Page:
Postpartum Depression

How to Help Someone with Postpartum Depression

How can I help my wife with postpartum depression? How do you help someone with postpartum depression? If you’re asking these questions, find the answers you need in this helpful article.

Postpartum depression may seem like a rare occurrence — so what should you do when it happens to someone you love?

Helping a friend with postpartum depression can seem like a tall order, especially if you have no experience with or know little about this mental disorder in the first place. If you’re wondering how to help someone with postpartum depression, the first thing to do is educate yourself; learn what postpartum depression is, why it’s more common than you think and that it’s not at all a reflection on your loved one’s ability to be a mother. Only after you understand the situation your loved one is in can you offer the proper support and understanding they need at this time in their life.

Remember: Your support, while appreciated and well-meaning, cannot replace the guidance of a medical professional. While supporting someone with postpartum depression, help the new parent get the medical support they need. Advocating for your loved one’s mental health is an important step in how to help your spouse with postpartum depression and can be the first step to helping your spouse (or other loved one) recover from this difficult time.

While helpful, the information in this article is not intended to be and should not be taken as medical advice.

How to Help Someone with Postpartum Depression

When supporting someone with postpartum depression, you may not know where to start. You may feel uncomfortable with the subject of mental health, and you may not be sure of what to (and what not to) say to help your friend during this difficult time.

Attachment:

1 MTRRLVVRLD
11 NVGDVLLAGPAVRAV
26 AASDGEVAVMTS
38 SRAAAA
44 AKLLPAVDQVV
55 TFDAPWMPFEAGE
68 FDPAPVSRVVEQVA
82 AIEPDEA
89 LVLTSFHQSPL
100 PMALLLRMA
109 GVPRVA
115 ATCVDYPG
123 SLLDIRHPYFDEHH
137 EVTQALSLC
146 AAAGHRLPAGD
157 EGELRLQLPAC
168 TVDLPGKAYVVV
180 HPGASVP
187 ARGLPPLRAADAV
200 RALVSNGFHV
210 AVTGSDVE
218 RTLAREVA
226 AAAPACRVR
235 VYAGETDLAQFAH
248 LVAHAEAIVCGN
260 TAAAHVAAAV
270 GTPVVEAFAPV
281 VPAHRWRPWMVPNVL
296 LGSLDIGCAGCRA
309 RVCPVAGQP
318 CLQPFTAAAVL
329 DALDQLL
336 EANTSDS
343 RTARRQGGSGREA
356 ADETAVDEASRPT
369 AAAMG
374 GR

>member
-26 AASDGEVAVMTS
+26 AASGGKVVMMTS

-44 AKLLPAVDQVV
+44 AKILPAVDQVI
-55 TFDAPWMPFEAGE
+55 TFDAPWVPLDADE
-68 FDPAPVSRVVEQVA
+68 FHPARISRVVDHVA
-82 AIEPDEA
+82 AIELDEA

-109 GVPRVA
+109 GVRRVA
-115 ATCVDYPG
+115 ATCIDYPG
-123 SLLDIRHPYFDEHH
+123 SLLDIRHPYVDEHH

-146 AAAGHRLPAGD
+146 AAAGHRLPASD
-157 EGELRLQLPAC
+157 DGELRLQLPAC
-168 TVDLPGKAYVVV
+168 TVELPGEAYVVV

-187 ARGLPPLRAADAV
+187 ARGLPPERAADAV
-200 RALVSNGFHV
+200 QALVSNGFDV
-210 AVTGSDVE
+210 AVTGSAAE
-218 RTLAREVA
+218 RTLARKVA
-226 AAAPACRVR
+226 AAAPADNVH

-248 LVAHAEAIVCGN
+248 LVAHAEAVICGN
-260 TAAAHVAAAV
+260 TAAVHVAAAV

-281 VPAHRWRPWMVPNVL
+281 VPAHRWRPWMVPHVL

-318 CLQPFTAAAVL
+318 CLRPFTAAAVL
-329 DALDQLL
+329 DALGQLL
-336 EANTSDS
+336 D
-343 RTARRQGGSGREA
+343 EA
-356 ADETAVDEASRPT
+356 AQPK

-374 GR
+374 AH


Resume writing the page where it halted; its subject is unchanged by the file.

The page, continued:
This unease is completely normal — but it’s important that, if you want to provide postpartum depression partner support, you are brave and be open to learning as much as you can. As uncomfortable as you may feel, remember that your loved one is feeling much, much worse. It’s your responsibility to help them in whatever way you can.

While each situation involving postpartum depression will be different, there are a few steps you can take when helping a friend with postpartum depression.

Step 1: Offer Support and Understanding.

How do you help someone with postpartum depression? By validating their feelings and providing the emotional support they need during this time.

When a woman is struggling with postpartum depression, she is facing feelings of ineptitude and worry about herself as a mother. While you may think responding to her worries with reassurances will help, it can actually make her feel worse. When a woman is coping with postpartum depression, hearing the words, “But you’re a great mother!” doesn’t magically heal what she is feeling. In fact, it will make her feel worse that you are invalidating her feelings and that she “shouldn’t” be feeling the way she is.

Instead of trying to solve your friend’s problems, make sure you echo her concerns. Remind her that it’s okay to love her child a lot but feel overwhelmed and stressed — even angry — about her situation as a new parent or birth mother. Remind her that this is a safe place between you and her, and that she can share any feelings she may have, even if they are contradictory and don’t make sense. Be her shoulder to cry on and, if you have experience yourself with depression or anxiety, share your story to help her know she is not alone.

Step 2: Offer Specific Help and Assistance.